Report: Search for meaning
They grew up as "digital natives". They know that the limitless freedom of the Internet is not everything. content
- Four o'clock in the morning
- Generation Y wants more than fun
- She wanted more than just job and free time
- Politics without a party
- Marie broke off her steep career
- The solution: independence
- Work without a boss
- Responsibility and resistance instead of the thirst for adventure
- Home and the love
- She wanted to pass on her knowledge to children
- Knowledge for all
Four o'clock in the morning
The basses are roaring, the dance floor is shaking. We will not go home for a long time. The clique meets outside. Who wants to move on? In the end everyone stays here, dancing to "Just Dance". It's a party night like almost every Saturday. On Sundays at two people meet for hangover breakfast.
What the "Sinnsucher" generation recommends and what they care about is shown here:
That's how it was every weekend. Going out was considered our religion. Today we put on the mountain shoes at five in the morning. And find the supercool. Hiking is no longer stale. It's about nature, not the only value we discover right now.
Generation Y wants more than fun
Anyone today between 20 and 30 years old wants more than fun. He wants more closeness in relationships. He wants more sense and self-determination in the job. He longs for home, intact environment. He does not want to stick to the glittering surface of life in search of sincerity, security and attachment.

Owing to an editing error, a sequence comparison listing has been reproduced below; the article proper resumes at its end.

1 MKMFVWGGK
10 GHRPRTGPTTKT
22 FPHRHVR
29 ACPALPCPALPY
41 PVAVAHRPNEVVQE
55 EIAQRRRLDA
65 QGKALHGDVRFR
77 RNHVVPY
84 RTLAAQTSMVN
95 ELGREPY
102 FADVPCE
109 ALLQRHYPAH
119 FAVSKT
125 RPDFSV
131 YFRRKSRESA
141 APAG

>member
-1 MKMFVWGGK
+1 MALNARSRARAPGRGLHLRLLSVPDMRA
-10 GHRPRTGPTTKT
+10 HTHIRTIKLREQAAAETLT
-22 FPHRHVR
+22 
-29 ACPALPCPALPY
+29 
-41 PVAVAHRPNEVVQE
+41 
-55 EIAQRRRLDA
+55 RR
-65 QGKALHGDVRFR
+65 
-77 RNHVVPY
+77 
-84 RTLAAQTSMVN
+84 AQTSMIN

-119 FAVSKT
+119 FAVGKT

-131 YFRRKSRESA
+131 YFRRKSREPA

"Generation Y" refers to those who were teenagers or younger around the Millennium years. What unites this generation? They are "digital natives" because they grew up with the Internet and mobile phones. That's what has taught young people: "Anything goes, " explains Philipp Riederle. The 19-year-old is considered a "Digital Native" expert and advises large companies. The Internet offers unlimited opportunities: "No suit carrier has to decide if I can publish a record or if I am in a great project."
But the variety of choices also leads to a change in values. Martina Gille of the German Youth Institute stated: "A generation that has never been part of a major protest action is just growing up. And she covets with supposedly stuffy values, "says Gille. Those who grew up with the boundless freedom of globalization want security, meaning and security. Four women tell what is important to them.
"The sense of life? Lived charity "
Claudia Reimers, 33, pharmacist from Berlin
Soon it will start, in a few weeks Claudia will be in the health camp. In the middle of the countryside in Nepal, 300 kilometers west of the capital Kathmandu, in a difficult to reach low mountain region. The Baglung district is one of the poorest parts of the world, the sanitary conditions and the supply of medicines are catastrophic.
Claudia will work with Nepali doctors and pharmacists to provide the locals with vaccinations and medicines at the health camp. She will also visit scattered health centers and train staff.
She wanted more than just job and free time
They expect: exhausting marches, simple camps, simple food, cold, poverty, illness. That's her way: "I'm really looking forward to the mission, my first abroad for pharmacists without borders, " says Claudia. About six years ago, she sensed that more had to happen in her life than just job and leisure time: "I missed real commitment, lived charity, " she says.